When journalist and activist Maria Ressa won the Nobel Peace Prize in 2021, she had been subjected to online trolling for years. “If you’re the target of attack,” she told the audience at the annual Annenberg Lecture on Nov. 6, 2022, “the goal is not to make you believe anything. It is to pound you to silence.”
But for Ressa, a longtime CNN bureau chief who later co-founded Rappler, a digital-only news site in the Philippines, silence isn’t an option. “What used to be extremist behavior has now moved into politics. This is dangerous,” she said. “We’ve been here before. We do not want to be here again with the kind of technology that acts like gods without knowing what is happening. We cannot opt out.”
It’s that kind of resolve that Penn President Liz Magill referenced in introducing Ressa. “She’s tough, incisive, tenacious, brilliant, and obviously, she has a gift of courage that all of us can admire,” Magill said. “Any of her brushes with peril would have been enough to stop most of us. Getting out in one piece would have been enough.”
Ressa joined Magill, Annenberg School for Communication Dean John L. Jackson, Jr., Annenberg Public Policy Center Director Kathleen Hall Jamieson, and members of the Penn community to discuss those obstacles and the possible solutions—and sacrifices—necessary to ensure that truth prevails. The event was the first Annenberg Lecture held in person since the pandemic. It was also the third time Ressa has spoken at the Annenberg School, including at the launch symposium for the Center for Media at Risk and for the Center’s symposium on how journalists operate in authoritarian states.
At the Sunday lecture, she began by describing the battle we all currently face for “facts, truth, trust.”
“Without these three,” she said, “we have no shared reality, we cannot solve any problem together, and we cannot have democracy.”
She then spoke about social media and big data, about how lies spread faster than truths, and the way in which these platforms are being used on a grand scale as manipulation tools by authoritarian regimes. “If you can make people believe lies are the facts, then you can control them,” she said.
Ressa had data to back up her points. In one example, she showed a graph with about a dozen words representative of attacks against the media in the Philippines. Between mid-2015 and mid-2017, bayaran, which means “corrupt” in Filipino, appeared in some 50,000 social media posts and about 1.7 million comments about journalists. In that same timeframe, the word for “biased” appeared in about 1 million comments, peaking at around 30,000 comments a day.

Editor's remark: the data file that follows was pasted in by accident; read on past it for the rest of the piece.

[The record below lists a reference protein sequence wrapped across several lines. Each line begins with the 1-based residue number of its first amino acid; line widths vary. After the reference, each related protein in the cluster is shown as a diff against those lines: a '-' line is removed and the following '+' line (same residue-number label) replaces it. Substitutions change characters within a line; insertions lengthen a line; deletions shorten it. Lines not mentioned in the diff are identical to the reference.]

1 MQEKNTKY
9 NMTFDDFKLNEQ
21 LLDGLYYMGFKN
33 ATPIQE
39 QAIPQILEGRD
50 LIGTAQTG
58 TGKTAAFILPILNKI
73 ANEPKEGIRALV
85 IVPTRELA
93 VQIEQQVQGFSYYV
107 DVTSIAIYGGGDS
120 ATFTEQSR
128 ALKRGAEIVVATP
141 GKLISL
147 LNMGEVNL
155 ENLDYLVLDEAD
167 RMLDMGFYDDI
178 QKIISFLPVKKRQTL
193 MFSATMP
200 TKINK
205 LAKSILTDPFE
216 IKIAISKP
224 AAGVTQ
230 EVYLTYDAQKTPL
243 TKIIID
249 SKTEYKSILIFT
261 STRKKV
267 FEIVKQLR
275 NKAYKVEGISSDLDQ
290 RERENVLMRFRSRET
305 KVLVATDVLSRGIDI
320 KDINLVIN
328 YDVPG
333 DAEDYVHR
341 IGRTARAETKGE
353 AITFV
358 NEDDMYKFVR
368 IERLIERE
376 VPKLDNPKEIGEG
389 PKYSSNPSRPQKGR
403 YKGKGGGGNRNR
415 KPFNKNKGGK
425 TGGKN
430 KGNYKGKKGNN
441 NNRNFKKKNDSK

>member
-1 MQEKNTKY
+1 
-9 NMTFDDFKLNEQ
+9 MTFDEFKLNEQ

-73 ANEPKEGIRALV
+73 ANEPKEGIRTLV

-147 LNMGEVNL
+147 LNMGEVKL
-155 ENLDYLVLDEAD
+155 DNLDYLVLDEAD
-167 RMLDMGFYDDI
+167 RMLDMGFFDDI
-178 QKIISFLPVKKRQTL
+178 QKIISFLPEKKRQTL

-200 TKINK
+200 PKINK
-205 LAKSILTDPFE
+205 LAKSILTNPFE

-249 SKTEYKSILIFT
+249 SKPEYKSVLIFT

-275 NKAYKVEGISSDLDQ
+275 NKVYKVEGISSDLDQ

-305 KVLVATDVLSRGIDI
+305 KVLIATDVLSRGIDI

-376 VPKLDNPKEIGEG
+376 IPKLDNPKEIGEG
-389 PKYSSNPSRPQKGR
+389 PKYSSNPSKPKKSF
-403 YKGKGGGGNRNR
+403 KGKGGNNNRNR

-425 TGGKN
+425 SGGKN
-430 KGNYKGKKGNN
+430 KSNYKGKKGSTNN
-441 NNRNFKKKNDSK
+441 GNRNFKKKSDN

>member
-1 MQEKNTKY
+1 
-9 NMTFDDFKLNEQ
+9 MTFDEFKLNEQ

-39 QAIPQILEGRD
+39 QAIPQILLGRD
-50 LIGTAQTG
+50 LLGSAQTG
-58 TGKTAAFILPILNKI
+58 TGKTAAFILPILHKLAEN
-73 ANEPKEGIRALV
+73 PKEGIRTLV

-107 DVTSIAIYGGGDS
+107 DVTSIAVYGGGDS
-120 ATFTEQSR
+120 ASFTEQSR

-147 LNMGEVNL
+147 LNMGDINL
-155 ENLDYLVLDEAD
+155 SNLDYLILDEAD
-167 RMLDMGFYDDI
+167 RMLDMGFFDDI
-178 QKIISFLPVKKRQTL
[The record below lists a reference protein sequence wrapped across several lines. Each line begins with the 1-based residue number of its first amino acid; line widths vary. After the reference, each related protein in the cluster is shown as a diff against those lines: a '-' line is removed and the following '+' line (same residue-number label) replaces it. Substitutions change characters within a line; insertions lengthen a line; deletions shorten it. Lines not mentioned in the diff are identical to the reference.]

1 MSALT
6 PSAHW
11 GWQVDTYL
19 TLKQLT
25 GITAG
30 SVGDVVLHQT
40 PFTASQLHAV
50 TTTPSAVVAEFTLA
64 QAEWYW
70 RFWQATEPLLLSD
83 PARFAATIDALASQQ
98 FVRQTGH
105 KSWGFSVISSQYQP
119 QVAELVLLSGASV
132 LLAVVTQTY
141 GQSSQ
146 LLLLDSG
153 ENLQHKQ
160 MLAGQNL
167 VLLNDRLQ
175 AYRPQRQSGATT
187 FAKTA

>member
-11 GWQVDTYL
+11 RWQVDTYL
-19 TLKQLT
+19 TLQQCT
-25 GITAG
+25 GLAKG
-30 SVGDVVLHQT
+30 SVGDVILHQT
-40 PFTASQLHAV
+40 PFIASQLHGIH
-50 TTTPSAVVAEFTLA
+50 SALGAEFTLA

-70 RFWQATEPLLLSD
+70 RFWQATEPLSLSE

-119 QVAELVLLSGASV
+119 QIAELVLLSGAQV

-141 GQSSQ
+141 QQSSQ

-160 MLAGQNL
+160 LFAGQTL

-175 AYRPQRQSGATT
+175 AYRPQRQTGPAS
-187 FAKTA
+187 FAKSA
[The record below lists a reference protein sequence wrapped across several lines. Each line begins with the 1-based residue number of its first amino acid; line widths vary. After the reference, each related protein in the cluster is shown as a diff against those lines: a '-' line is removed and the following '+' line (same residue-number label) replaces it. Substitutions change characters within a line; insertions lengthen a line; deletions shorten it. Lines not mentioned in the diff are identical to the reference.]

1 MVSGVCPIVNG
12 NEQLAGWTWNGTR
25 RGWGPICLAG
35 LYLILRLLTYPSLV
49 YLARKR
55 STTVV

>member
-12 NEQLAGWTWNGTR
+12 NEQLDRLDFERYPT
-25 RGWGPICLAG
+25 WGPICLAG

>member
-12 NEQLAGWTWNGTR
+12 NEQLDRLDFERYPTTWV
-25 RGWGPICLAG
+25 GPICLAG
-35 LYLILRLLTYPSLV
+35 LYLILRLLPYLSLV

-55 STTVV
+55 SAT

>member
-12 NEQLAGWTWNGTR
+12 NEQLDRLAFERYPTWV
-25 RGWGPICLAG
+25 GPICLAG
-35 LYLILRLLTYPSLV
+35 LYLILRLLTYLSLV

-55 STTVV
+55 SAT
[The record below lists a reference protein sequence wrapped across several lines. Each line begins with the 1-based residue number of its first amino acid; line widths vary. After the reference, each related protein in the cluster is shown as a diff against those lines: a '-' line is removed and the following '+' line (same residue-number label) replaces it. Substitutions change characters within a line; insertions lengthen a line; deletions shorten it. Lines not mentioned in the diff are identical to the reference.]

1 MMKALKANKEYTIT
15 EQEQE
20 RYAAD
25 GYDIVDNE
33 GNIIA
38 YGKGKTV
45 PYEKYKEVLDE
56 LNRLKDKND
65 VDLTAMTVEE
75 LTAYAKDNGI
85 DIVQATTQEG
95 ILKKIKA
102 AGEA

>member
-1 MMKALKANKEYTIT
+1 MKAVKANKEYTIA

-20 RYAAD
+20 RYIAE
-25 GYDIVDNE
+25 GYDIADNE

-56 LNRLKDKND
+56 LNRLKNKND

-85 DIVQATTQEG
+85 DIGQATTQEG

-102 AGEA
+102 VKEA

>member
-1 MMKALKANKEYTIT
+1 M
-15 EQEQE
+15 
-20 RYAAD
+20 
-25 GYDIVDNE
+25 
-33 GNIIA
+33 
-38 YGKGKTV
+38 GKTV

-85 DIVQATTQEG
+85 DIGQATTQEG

Social media have become the new gatekeepers, Ressa said. Here, she returned to the point she’d previously made about the spread of disinformation, citing a 2018 MIT study. “Lies spread faster than facts, at least six times faster. And especially my generation, we [are] prone to spread it at least six times more,” she said. “A tweet that’s a lie, especially if laced with anger and hate, you are more prone to retweet it 70% of the time.”
The annual Annenberg Lecture, hosted by the Annenberg School for Communication and the Annenberg Public Policy Center, brings to Penn leaders in academia, politics, public policy, or the media. It combines two previous lectures, the Walter and Leonore Distinguished Lecture in Communication, which started in 1992, and the Leonore Annenberg Lecture in Public Service and Global Understanding, which began in 2006. Both series and the subsequent single lecture honor Ambassador and Mrs. Annenberg, without whose vision and support the Annenberg School and Annenberg Public Policy Center would not exist.
To read the full story about Maria Ressa’s talk in Penn Today, where it originally appeared, click here.